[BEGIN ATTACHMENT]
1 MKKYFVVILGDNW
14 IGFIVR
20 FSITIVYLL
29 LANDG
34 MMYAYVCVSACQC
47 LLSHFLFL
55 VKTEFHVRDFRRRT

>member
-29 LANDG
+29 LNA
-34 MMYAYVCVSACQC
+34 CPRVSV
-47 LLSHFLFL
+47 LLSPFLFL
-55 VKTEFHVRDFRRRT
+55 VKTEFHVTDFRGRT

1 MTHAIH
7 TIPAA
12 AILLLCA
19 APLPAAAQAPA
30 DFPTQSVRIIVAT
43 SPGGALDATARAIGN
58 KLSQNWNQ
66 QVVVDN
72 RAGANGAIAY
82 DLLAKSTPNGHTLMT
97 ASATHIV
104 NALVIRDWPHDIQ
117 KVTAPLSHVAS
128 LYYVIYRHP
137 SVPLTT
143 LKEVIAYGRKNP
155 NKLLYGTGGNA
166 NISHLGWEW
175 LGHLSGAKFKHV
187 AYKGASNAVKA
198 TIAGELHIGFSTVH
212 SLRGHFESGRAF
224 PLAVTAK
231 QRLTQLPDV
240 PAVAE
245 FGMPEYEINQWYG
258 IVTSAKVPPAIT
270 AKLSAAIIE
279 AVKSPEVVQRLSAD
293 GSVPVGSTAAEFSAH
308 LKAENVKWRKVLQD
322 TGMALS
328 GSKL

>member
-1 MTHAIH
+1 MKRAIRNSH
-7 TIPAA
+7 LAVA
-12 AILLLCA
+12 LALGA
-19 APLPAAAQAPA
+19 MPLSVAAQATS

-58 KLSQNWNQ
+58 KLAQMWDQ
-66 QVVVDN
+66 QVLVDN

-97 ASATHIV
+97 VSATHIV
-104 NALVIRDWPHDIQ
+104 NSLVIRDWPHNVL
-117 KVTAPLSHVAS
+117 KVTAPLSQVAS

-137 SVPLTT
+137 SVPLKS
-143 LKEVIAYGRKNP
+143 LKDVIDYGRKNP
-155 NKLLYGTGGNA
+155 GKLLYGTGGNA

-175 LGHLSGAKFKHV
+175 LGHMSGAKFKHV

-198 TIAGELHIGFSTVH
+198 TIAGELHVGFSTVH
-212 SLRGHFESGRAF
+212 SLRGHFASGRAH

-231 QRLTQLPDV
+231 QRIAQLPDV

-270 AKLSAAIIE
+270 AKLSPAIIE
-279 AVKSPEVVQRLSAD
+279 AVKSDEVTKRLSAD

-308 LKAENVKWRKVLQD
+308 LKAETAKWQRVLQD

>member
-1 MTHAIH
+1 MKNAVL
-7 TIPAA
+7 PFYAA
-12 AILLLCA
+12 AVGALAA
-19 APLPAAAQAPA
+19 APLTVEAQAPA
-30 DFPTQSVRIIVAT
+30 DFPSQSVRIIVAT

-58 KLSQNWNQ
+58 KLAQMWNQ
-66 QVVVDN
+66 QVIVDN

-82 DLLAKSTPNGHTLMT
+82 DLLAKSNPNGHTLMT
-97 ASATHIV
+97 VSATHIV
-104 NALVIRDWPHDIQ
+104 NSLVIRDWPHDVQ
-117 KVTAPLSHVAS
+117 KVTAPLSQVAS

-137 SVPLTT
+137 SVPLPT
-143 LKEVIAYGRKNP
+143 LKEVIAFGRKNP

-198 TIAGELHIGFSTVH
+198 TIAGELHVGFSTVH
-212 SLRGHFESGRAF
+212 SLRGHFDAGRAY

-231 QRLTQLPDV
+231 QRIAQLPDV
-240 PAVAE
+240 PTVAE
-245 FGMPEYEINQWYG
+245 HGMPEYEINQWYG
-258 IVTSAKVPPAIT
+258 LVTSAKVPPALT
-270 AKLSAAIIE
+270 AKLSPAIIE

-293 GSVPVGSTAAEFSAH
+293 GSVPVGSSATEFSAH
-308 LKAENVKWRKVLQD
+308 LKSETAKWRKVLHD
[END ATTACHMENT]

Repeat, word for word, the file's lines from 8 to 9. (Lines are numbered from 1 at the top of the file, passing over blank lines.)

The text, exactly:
>member
-29 LANDG